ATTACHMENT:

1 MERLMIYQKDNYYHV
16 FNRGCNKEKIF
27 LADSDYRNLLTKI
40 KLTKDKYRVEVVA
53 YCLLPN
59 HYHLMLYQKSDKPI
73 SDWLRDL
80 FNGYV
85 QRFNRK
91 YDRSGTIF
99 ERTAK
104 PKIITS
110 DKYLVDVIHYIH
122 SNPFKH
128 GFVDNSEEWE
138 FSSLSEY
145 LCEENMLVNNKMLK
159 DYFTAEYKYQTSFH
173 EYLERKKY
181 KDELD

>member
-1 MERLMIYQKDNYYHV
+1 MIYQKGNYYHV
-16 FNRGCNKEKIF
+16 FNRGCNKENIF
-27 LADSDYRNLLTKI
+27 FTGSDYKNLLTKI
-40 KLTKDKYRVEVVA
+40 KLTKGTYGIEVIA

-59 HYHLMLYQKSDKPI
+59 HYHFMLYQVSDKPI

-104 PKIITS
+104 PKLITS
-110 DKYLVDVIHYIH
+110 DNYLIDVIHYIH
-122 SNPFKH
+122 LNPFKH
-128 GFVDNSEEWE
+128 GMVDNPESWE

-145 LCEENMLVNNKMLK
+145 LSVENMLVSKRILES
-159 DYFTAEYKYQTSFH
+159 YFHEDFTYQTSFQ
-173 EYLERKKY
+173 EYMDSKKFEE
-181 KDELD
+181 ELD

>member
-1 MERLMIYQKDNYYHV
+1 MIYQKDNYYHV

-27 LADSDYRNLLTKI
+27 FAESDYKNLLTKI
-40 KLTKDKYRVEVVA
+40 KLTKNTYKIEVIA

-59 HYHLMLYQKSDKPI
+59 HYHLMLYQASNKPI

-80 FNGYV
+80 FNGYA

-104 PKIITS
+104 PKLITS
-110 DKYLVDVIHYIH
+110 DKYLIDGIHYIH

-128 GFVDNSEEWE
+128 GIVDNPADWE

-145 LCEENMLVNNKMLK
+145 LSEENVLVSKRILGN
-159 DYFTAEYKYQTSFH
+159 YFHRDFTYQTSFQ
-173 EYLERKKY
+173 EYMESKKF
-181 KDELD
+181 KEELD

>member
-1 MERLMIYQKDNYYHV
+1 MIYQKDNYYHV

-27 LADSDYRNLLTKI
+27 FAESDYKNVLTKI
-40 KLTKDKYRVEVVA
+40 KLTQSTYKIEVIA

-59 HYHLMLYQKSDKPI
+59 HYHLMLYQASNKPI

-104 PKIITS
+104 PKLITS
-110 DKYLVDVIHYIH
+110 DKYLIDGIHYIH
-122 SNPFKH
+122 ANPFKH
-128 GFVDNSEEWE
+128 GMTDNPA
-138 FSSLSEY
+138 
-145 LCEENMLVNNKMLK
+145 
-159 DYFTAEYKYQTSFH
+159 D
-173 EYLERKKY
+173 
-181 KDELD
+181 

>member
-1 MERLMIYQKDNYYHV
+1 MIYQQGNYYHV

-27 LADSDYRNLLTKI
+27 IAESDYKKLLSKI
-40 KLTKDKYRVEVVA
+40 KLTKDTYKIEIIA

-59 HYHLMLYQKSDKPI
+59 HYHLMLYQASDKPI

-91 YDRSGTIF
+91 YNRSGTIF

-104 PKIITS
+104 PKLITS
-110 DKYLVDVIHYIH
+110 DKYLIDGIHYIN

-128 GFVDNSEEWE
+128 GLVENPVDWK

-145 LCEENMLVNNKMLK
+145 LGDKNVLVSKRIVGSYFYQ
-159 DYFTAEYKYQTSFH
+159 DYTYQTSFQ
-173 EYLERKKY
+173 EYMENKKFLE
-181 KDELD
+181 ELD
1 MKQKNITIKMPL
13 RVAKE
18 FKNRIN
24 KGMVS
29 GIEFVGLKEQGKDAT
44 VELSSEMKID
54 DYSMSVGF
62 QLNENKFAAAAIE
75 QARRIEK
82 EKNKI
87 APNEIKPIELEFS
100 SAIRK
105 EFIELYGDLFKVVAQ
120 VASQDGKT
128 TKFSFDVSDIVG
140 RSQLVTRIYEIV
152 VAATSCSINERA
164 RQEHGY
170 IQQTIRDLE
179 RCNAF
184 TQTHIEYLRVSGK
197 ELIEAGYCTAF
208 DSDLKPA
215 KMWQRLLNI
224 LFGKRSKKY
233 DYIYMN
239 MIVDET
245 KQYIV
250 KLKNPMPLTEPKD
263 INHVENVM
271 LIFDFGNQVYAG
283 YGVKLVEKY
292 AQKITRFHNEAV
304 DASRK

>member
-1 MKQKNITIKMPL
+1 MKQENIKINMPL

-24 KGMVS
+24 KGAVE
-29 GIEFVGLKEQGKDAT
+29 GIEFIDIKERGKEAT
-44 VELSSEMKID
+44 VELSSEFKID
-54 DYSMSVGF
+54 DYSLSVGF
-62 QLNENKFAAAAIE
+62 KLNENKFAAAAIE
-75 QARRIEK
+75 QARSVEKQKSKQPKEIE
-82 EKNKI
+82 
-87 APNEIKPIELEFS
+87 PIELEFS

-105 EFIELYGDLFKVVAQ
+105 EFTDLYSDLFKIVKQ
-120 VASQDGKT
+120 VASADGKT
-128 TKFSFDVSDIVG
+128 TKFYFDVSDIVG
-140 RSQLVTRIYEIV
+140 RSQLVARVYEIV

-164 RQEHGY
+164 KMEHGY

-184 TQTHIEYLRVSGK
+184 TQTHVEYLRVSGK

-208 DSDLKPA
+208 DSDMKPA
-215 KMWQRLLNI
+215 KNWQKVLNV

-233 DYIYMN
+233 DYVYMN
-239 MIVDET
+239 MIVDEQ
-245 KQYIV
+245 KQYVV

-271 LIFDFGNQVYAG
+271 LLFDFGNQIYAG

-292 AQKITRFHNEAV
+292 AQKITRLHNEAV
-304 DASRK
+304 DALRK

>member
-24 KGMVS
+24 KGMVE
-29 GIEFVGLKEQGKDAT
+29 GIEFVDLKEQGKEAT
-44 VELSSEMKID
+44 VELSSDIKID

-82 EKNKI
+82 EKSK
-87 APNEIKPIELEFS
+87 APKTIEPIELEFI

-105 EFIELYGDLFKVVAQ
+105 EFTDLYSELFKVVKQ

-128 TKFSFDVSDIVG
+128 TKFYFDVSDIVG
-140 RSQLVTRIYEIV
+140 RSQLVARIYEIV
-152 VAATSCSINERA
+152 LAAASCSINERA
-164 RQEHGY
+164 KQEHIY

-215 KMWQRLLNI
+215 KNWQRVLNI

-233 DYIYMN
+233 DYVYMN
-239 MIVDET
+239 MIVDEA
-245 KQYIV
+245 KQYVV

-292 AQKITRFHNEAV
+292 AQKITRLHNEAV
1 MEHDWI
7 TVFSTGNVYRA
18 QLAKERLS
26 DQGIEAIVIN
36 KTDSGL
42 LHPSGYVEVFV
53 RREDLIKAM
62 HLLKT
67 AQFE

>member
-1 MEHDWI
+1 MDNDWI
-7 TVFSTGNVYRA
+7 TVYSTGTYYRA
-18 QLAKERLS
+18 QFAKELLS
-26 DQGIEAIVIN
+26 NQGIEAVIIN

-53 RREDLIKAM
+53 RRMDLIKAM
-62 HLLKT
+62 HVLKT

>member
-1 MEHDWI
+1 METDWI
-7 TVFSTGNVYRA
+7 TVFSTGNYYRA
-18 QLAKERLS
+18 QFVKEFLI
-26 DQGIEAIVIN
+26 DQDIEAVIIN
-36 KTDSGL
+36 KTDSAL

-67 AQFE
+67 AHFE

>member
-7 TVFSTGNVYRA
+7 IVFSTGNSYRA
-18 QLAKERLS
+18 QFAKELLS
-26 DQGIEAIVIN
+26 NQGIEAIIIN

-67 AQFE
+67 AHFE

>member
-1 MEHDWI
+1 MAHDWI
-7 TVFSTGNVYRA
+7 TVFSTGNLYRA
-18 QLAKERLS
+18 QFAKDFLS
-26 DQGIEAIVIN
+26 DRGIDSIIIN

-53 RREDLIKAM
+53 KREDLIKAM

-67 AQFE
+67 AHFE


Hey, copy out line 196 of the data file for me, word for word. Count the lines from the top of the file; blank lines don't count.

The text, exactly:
-239 MIVDET